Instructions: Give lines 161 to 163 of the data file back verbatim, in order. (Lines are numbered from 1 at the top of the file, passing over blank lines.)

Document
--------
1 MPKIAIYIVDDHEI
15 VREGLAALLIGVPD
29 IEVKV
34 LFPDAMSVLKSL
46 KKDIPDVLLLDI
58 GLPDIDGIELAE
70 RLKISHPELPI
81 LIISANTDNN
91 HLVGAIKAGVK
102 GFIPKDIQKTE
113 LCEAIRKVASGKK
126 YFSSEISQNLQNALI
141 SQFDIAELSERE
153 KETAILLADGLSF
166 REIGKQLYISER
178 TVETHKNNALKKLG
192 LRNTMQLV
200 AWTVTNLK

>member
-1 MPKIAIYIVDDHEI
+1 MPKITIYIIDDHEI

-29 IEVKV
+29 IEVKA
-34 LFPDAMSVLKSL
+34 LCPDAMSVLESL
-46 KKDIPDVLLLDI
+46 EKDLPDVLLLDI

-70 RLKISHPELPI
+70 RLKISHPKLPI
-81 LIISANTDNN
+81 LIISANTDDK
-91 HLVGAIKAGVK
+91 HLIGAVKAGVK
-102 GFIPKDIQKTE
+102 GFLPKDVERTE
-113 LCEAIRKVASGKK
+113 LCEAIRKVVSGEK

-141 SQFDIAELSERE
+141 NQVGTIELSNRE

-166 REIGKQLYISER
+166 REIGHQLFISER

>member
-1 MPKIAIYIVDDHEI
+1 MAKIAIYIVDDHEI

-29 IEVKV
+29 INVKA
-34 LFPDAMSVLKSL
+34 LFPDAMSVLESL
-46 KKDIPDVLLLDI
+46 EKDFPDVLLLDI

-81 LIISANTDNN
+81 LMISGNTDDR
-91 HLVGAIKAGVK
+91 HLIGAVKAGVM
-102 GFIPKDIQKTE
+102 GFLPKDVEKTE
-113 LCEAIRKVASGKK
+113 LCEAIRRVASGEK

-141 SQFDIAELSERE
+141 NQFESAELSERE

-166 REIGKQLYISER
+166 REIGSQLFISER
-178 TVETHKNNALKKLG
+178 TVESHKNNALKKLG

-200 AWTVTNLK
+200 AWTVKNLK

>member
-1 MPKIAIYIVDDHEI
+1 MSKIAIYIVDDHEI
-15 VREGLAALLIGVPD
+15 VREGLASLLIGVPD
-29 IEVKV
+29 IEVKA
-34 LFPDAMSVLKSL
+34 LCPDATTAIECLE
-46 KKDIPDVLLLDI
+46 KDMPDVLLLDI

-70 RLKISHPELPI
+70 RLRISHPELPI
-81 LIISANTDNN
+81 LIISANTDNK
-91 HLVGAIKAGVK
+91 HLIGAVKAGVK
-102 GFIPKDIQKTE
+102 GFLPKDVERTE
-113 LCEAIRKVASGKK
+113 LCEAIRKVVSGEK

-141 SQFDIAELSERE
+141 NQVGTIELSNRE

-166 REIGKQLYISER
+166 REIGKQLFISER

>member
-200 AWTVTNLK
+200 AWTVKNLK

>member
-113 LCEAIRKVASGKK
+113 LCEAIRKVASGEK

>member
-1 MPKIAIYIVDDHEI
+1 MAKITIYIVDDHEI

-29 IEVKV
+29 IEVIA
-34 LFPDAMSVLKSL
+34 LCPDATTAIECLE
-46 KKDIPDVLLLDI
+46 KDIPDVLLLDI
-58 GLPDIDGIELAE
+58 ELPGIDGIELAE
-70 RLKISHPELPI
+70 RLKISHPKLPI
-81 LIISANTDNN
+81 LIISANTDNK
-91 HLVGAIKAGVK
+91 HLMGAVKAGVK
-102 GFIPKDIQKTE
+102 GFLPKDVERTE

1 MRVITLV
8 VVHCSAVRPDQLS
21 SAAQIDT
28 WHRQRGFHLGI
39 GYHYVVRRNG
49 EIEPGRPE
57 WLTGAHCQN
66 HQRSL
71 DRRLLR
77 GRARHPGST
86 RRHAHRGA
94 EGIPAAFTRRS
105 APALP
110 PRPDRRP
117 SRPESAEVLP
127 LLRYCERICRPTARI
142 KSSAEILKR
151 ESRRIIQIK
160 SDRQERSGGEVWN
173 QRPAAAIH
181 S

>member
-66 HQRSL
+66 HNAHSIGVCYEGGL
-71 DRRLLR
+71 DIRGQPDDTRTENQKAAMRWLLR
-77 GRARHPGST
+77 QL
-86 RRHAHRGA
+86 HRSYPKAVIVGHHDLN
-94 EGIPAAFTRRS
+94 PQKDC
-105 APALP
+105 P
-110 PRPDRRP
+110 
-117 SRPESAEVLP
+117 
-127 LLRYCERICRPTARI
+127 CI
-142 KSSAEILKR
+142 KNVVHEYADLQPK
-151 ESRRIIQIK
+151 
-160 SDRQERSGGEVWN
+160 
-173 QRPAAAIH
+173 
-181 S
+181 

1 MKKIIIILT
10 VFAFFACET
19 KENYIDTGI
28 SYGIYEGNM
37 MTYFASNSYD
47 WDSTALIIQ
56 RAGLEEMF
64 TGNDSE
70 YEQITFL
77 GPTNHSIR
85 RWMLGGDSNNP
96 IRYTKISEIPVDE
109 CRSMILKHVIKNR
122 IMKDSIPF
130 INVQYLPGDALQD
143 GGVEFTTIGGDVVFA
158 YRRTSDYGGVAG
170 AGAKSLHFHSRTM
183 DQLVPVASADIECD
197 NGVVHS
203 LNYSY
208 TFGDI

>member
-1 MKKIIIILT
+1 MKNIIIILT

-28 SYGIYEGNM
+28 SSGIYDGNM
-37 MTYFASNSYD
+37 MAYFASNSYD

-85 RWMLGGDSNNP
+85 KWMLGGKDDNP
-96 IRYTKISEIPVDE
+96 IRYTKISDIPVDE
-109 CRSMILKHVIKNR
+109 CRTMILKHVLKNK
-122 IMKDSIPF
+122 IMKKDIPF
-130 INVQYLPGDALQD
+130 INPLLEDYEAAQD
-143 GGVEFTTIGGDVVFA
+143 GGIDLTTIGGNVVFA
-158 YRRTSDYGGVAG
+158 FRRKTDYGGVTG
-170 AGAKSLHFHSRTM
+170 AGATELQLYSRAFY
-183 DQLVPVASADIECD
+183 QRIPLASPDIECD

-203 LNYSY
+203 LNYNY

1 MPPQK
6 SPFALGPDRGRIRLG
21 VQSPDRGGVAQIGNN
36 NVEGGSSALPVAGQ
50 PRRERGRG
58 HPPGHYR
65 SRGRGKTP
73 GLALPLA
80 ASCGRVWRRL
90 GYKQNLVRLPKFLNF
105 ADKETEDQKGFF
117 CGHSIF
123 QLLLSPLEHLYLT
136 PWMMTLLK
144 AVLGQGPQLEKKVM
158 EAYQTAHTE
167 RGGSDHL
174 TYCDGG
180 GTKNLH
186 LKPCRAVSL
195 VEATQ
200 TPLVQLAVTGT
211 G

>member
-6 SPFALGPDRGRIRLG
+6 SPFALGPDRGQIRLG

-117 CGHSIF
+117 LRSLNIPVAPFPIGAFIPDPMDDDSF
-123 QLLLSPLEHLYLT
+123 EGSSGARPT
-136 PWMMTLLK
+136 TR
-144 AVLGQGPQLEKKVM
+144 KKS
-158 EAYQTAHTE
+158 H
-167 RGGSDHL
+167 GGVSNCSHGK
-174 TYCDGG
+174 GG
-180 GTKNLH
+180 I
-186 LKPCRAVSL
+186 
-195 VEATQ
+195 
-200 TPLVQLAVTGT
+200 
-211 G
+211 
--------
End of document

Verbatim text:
-160 SDRQERSGGEVWN
+160 
-173 QRPAAAIH